How to lock down your Google account

If someone has access to your Google account, they have immense power to track  or impersonate you. Whether they broke in, stole a computer, or you gave them access and now want them gone, here's what you can do to kick them out.

First, get a computer you can trust

Because we're going to generate new passwords and security settings, you'll need to use a computer you trust.  This is very situational; someone who is intent on stalking you might have installed spyware on your computer that will tell them what your new passwords are, so you shouldn't use your normal machine when you do these resets. If it's less of a personally malicious situation, you probably don't need to worry about this!

If you don't have a machine you trust, here are some ways to get one:

  • Borrow a friend's computer.
  • Buy a Chromebook. They are widely available, cheap, and very secure. It does not have to be a nice one, and you can create a new Google account just for using the Chromebook.
  • If you live near an Apple Store and can handle the (temporary) monetary commitment, their generous return policy basically allows you to try out a Macbook free for two weeks.

If you're worried but want to continue using your current computer, you can reinstall its operating system. This will get rid of  most spyware. Keeping backups of your personal files is OK! It's the system part you want to replace.

Now, on to Google.

Change your passwords

  1. Change your password for Google. Access to your email can be used to gain access to any other services you use by requesting a password reset, so do this as soon as possible.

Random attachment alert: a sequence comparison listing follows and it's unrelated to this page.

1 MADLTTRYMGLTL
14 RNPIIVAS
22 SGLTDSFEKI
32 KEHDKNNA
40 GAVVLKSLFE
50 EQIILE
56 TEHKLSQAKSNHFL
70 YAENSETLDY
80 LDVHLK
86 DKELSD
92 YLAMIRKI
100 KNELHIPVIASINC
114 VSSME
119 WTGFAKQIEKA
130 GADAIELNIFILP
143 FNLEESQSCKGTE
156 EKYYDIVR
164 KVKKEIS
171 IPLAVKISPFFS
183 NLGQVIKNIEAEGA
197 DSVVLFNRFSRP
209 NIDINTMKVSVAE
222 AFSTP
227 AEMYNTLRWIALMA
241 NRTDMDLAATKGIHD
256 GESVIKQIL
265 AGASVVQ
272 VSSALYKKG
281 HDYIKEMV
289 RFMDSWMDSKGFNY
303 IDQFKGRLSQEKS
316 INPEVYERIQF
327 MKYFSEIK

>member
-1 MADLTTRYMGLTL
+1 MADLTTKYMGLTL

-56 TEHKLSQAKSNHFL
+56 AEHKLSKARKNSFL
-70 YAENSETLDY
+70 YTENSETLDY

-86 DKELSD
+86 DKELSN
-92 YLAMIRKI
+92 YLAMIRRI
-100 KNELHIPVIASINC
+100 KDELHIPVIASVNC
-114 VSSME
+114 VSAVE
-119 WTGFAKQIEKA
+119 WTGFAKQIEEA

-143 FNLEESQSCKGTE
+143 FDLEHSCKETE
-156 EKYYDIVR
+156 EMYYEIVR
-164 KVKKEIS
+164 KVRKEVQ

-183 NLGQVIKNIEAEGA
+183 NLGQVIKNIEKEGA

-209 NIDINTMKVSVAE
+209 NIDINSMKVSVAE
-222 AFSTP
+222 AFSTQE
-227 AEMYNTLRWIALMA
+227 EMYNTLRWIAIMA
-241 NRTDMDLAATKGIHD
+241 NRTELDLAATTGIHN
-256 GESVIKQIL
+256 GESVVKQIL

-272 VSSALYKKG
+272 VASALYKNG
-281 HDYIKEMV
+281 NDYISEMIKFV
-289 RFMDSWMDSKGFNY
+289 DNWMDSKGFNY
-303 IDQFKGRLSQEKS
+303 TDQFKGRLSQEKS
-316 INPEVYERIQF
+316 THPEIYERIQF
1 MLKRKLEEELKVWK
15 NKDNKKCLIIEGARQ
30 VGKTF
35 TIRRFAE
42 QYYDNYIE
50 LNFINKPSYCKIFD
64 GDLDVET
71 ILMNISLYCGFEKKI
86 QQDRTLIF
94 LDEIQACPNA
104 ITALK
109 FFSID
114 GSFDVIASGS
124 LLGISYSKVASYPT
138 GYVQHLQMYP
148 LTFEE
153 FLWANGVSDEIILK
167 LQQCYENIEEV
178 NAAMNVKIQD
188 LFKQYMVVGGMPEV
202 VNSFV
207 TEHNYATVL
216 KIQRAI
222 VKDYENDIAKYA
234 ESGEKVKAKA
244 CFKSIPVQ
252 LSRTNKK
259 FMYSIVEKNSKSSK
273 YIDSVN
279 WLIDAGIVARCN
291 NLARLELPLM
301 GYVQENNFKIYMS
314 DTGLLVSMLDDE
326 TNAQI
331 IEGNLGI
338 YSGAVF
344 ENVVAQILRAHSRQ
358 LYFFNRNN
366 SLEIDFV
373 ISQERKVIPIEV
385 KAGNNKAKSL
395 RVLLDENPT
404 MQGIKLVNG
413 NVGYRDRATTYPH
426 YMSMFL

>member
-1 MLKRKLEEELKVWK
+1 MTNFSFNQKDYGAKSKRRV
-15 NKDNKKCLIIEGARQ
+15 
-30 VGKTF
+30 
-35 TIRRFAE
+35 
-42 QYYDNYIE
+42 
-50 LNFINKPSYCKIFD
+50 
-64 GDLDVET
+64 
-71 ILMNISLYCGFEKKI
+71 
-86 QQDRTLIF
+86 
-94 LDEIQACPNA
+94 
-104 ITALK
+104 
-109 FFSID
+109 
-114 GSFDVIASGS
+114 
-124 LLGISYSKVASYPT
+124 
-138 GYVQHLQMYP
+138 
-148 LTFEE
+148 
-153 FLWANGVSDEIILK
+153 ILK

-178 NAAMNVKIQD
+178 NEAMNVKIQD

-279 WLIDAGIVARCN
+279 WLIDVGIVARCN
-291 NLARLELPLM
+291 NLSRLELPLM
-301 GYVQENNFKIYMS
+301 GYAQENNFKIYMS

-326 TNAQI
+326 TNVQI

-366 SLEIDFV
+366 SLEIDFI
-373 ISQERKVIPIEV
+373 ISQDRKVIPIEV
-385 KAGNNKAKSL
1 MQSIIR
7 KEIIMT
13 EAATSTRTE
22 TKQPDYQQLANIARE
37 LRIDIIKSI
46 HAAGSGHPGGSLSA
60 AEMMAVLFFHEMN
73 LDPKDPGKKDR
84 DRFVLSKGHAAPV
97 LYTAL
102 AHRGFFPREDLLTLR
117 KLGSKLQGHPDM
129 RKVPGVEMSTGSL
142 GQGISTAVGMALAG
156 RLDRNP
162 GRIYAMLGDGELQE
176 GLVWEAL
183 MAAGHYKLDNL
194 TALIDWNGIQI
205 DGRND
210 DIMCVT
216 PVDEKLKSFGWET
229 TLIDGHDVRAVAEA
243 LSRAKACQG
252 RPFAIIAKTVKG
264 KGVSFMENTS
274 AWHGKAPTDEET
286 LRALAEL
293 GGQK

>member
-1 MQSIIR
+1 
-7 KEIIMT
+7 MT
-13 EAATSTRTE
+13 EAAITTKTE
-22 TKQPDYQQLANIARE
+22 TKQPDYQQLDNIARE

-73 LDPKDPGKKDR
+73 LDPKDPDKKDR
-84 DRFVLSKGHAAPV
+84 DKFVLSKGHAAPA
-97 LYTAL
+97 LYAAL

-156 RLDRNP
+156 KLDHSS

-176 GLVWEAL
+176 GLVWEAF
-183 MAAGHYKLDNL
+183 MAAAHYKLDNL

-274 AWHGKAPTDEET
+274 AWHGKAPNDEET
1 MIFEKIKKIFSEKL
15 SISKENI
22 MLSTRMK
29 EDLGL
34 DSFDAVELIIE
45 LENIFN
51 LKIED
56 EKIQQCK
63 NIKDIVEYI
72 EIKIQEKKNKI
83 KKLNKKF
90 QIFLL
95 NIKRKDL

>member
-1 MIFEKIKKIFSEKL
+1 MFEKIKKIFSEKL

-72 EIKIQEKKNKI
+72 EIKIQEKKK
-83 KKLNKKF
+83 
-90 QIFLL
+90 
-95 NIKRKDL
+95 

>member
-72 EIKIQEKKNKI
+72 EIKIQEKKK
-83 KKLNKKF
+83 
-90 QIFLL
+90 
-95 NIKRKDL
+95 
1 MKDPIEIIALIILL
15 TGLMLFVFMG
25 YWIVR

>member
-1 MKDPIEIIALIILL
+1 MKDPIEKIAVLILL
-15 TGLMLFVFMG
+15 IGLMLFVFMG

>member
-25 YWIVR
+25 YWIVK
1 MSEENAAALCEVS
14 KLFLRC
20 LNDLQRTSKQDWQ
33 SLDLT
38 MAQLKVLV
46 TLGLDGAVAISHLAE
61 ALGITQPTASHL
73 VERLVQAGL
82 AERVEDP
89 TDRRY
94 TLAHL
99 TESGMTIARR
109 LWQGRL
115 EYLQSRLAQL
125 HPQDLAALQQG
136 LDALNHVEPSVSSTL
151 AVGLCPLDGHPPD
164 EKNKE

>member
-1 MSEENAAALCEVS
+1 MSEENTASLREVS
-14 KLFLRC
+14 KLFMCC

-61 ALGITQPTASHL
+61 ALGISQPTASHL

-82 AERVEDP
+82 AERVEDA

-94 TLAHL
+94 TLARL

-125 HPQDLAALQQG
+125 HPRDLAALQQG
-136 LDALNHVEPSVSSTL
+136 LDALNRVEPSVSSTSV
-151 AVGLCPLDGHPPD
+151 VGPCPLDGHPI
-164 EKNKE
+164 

2. Enable 2-step verification for your Google account. Google offers instructions. You should prefer to enable 2-step with a security key*. The second-best option is to use the Google Authenticator app on your phone. You should enroll more than one 2-step option so you don't get locked out from your account. This can be two different security keys, a security key and Authenticator, or Authenticator and some backup codes written on a piece of paper that you keep safe.

    Do not use SMS 2-step, since associating a phone number with your account (especially one known by the person you're kicking out) can open you up to further mischief.
  3. Force logout all other sessions. This will make sure that anyone else who was signed in as you gets kicked out. Instructions are here, under the heading "Sign out from another computer."
  4. Change the passwords for all your other online accounts. Use a password manager (I recommend 1Password) to generate secure, unique passwords for each account. This is really annoying to do, but if someone had access to your email they could have used it to access all of your other accounts. If you're short on time or mental energy, prioritize things like Facebook, Twitter, and your bank.